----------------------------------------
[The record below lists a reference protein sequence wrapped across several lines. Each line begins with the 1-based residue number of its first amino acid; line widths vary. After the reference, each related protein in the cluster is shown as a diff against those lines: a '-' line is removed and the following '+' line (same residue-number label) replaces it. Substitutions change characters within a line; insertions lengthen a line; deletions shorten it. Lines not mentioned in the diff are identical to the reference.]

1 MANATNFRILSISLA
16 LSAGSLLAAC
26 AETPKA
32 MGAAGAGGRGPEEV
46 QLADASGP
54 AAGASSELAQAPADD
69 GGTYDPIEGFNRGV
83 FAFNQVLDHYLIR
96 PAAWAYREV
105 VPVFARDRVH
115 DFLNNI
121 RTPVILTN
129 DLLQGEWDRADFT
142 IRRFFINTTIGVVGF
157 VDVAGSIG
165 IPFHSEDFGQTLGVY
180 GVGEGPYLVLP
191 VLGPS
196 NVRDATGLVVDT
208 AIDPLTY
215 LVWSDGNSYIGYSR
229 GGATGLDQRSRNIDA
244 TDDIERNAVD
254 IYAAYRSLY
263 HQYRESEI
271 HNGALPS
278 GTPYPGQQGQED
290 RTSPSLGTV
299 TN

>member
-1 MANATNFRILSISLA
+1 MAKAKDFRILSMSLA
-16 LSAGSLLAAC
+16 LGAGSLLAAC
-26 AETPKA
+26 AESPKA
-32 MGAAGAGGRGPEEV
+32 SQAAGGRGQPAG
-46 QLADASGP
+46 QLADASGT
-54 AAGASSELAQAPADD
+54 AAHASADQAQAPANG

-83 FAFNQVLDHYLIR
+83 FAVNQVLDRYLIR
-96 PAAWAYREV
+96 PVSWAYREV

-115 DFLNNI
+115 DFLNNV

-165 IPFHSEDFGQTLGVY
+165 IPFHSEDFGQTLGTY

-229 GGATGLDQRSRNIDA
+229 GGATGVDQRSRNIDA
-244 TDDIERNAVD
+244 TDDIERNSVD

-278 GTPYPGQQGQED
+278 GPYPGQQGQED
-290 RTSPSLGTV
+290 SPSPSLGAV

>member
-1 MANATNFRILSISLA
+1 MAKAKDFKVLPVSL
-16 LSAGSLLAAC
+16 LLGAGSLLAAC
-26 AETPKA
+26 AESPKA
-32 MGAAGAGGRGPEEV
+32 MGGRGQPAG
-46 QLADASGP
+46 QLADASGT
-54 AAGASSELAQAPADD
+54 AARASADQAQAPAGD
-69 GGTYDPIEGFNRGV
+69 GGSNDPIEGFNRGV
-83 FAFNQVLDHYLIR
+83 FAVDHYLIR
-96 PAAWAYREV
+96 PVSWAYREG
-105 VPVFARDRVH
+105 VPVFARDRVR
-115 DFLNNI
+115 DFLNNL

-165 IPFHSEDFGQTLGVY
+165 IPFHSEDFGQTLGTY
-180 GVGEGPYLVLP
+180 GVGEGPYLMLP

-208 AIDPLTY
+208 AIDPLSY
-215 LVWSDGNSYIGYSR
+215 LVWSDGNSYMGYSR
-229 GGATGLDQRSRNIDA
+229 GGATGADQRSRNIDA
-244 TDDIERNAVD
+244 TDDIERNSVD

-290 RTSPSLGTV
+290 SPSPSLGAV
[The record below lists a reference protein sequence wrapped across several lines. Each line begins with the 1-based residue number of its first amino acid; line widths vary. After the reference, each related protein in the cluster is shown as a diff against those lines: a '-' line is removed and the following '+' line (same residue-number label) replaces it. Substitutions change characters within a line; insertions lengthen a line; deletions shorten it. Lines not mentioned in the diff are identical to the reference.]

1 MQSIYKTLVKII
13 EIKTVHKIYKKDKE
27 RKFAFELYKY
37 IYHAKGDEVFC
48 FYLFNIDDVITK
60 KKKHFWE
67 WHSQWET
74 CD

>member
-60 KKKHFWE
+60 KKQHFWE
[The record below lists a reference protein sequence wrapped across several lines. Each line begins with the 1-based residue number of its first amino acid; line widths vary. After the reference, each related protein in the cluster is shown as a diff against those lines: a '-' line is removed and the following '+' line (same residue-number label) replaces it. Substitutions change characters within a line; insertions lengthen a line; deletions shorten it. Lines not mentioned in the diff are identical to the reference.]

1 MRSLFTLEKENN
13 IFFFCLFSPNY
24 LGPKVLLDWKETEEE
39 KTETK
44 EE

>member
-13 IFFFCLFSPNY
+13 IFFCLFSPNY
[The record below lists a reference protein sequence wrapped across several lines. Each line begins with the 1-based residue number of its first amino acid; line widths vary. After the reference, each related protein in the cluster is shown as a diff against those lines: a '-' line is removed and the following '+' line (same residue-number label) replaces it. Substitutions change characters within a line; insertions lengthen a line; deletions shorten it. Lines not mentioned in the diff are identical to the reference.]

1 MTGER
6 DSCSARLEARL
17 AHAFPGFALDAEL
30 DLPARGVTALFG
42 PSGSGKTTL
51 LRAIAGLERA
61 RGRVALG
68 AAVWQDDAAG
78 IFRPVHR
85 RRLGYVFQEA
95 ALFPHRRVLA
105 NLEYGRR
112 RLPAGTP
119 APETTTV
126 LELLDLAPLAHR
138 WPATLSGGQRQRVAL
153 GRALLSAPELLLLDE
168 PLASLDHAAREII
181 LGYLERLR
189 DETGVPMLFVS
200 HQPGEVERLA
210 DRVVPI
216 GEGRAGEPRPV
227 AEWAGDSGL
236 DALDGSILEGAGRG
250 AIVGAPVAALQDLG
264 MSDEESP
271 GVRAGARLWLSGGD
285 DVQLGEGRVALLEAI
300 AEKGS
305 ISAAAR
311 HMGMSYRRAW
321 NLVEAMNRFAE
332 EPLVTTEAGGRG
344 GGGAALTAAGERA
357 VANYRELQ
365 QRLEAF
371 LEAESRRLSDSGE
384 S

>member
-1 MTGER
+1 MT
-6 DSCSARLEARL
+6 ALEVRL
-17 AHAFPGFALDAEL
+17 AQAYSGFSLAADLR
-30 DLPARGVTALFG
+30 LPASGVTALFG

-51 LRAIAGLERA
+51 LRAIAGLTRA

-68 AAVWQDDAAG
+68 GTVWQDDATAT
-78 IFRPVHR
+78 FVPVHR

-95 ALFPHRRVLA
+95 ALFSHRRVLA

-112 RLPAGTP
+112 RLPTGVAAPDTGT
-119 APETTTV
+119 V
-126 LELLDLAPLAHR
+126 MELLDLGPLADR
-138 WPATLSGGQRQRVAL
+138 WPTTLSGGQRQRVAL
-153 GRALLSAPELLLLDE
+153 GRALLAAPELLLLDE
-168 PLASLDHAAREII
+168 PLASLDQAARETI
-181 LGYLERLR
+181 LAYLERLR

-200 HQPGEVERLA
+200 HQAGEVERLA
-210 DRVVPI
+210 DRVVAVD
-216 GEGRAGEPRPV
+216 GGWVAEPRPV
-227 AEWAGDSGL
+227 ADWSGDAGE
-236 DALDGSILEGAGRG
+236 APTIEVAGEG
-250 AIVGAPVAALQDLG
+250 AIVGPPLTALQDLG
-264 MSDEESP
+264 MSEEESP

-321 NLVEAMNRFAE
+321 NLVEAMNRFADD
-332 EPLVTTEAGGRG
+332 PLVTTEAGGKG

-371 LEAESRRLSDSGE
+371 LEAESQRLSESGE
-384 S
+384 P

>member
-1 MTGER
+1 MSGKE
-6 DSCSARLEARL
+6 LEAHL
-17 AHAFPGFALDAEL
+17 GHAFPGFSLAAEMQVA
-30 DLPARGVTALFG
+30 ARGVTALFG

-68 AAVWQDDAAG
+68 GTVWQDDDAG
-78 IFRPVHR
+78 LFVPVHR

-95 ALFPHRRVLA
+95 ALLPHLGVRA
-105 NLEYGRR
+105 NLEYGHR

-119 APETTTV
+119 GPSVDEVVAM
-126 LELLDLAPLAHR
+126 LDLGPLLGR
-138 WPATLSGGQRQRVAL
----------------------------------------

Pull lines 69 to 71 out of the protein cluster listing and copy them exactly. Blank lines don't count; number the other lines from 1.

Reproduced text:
-46 QLADASGP
+46 QLADASGT
-54 AAGASSELAQAPADD